If ever a company needed a boost, it’s Tesco.
So all eyes will be on tonight’s debut screening of its Christmas advert, to be shown during the finale of Downton Abbey on ITV. Can a seasonal advert stop the rot and arrest falling sales after one of the toughest years in the beleaguered supermarket’s history?
The advert marks the end of a weekend of television packed with Christmas spots from major retailers, including John Lewis, Marks & Spencer, Argos and Asda. Sainsbury’s and Morrisons are also revving up to launch their Christmas campaigns this week as the countdown to the most important retail season of the year begins in earnest.
Discounters Aldi and Lidl, which are both gunning to steal even more middle-class shoppers from the major chains over the festive season, have already launched glossy TV adverts showcasing their most luxurious foods.
The annual battle to win the hearts and wallets of Christmas shoppers will see UK companies spend more than £1.5bn on advertising campaigns. The biggest winner will be TV, which will book well over £700m in ad space for big-budget campaigns throughout November and December, as companies target the millions of viewers drawn to hit shows such as The X Factor.
Last year Tesco was the biggest spending supermarket splashing out £25m, followed by Asda, Morrisons, upstart Aldi and Sainsbury’s, according to unoffical figures from data research firm Nielsen. But Tesco’s spending didn’t prevent the UK’s biggest supermarket from having to issue a profit warning a few weeks later after sales had fallen over what its then chief executive, Phil Clarke, called a “disappointing” Christmas.
Nielsen is predicting that retailers will spend slightly less on advertising in the final quarter of this year, down 2% on 2013 to £359m, partly as a result of a switch to PR-based social media activity. But industry insiders say the biggest battle will be among the supermarkets.
“The supermarket chains are spending a lot – they always do – but be prepared to see a supermarket ad in every break in peak time between now and Christmas,” said Phil Hall, joint head of investment at MediaCom, which represents clients including Coca-Cola and Iceland.
Tesco, which is struggling to win back shoppers amid a grocery market price war and a major blow to its credibility from an accounting scandal, has pinned its hopes on an advert which shows scenes of staff helping shoppers prepare for the big day, building to the unlikely climax of a festive light extravaganza in Wigan. The light show, extending across 78 metres of screens erected in front of the town’s Tesco store, was put on last month in front of 800 local residents with the help of the lighting designers for the 2012 Olympics.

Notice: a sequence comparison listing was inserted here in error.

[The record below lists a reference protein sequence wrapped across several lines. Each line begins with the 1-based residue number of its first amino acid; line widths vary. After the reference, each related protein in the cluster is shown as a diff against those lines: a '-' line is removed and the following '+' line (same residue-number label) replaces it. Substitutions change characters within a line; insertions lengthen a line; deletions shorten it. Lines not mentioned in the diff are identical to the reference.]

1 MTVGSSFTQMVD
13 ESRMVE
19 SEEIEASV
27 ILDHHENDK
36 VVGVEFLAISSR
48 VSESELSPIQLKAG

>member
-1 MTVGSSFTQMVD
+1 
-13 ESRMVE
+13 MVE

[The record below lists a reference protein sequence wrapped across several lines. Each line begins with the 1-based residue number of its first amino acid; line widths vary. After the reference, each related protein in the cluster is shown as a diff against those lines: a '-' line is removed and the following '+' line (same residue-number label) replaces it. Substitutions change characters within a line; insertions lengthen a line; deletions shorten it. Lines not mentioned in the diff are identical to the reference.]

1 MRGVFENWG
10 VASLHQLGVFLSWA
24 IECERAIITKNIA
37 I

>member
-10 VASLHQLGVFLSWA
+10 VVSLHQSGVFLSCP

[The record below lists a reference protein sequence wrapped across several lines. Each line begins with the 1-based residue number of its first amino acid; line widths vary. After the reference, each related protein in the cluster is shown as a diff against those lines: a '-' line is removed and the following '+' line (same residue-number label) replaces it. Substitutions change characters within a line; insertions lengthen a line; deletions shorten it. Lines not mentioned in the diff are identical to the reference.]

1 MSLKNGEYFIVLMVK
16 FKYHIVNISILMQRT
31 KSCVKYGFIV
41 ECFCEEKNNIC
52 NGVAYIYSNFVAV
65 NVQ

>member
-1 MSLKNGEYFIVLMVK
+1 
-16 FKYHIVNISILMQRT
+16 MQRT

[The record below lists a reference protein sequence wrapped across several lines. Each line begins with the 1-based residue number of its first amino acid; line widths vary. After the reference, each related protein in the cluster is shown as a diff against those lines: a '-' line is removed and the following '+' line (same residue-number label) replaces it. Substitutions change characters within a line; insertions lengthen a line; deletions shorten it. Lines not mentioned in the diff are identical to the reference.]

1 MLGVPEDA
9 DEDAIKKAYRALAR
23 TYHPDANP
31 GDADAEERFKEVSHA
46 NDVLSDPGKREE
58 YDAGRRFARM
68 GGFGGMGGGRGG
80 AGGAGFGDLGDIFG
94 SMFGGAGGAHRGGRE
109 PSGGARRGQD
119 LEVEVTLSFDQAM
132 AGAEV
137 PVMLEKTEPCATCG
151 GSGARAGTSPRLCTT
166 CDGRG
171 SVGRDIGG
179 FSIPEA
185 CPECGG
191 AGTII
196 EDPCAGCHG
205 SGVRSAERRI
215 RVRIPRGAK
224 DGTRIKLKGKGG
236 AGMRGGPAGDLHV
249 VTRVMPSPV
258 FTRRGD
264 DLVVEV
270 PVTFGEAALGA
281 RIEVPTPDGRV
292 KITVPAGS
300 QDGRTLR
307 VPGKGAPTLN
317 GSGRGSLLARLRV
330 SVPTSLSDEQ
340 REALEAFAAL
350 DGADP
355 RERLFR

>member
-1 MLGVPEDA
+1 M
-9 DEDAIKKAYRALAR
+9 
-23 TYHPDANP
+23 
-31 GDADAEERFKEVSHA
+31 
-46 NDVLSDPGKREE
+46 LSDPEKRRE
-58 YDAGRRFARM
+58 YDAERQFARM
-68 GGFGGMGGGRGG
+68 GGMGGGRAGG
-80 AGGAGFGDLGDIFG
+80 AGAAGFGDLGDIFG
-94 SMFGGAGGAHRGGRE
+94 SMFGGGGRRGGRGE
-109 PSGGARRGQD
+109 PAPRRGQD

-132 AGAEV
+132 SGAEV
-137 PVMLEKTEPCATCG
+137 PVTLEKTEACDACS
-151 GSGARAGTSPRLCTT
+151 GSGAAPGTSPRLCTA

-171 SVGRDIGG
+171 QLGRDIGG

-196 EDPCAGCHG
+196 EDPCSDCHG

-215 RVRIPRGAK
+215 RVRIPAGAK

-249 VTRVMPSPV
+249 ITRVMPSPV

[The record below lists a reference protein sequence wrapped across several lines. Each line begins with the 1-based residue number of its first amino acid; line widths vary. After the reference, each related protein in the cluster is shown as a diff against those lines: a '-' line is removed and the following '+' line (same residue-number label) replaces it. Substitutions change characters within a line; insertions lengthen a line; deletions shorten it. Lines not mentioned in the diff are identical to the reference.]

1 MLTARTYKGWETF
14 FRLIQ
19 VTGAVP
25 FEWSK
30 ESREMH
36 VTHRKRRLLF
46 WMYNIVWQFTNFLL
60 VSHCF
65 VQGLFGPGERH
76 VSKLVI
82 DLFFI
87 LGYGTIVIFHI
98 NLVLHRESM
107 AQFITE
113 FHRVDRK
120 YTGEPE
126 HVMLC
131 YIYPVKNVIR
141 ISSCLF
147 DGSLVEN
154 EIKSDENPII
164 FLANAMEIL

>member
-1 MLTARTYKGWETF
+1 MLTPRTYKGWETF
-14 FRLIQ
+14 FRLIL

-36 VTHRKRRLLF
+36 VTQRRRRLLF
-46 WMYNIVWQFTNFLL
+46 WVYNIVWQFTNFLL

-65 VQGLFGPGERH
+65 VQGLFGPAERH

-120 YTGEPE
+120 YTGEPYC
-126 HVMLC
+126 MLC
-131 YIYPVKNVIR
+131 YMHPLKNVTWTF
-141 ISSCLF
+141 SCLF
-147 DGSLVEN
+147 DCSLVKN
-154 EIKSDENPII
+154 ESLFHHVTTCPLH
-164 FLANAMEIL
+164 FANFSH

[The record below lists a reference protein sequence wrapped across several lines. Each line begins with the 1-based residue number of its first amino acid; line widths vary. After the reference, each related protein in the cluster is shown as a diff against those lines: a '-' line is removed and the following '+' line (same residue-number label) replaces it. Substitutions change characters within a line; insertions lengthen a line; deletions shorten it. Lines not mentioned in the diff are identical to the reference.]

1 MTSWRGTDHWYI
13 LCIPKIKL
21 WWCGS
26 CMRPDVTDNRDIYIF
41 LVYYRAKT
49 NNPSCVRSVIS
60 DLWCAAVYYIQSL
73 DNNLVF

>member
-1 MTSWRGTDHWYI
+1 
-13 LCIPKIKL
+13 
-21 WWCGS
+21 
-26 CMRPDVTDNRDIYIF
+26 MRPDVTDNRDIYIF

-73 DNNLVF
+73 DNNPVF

Reflecting this year’s trend for social media-linked campaigns, the event was a response to a tweet last year by Wigan shopper Claire Hannah, who had expressed disappointment about her local Tesco’s lacklustre festive decorations.
Ray Shaughnessy, creative director at Wieden + Kennedy, the ad agency behind the campaign, said: “This year’s campaign is an important step change for Tesco. They are doing all sorts of unexpected things to help people have a brilliant Christmas. It won’t just be about them making sure you get the best turkey on the table; it will be about making sure that people feel Christmassy too.”
The idea resembles Marks & Spencer’s #followthefairies campaign, which began last week with small unbranded events such as creating real snow outside a primary school in Cornwall, handing gifts to night-shift workers and creating fairies made of lights above Newcastle’s Tyne Bridge.
Patrick Bousquet-Chavanne, M&S’s executive director of marketing and international, is lavishing at least a quarter of his campaign budget on social media; he predicts the “biggest online Christmas ever in the UK and the most social Christmas”, fuelled by shoppers increasing preference for using mobile phones and tablet computers to plan and buy their gifts.
John Lewis, however, already appears to be winning the online battle; it more than 6.5m hits in two days on the YouTube video of its advert featuring a young boy and a CGI penguin. That is already nearly half the views achieved over the whole Christmas season last year for The Bear & The Hare, its Disney-style animation.
Both M&S and John Lewis say they are spending about the same as last year on their campaigns – John Lewis’s totals £7m – but changing the way they are spending the money, with more emphasis on YouTube, Twitter and Facebook.
guardian.co.uk © Guardian News and Media Limited 2010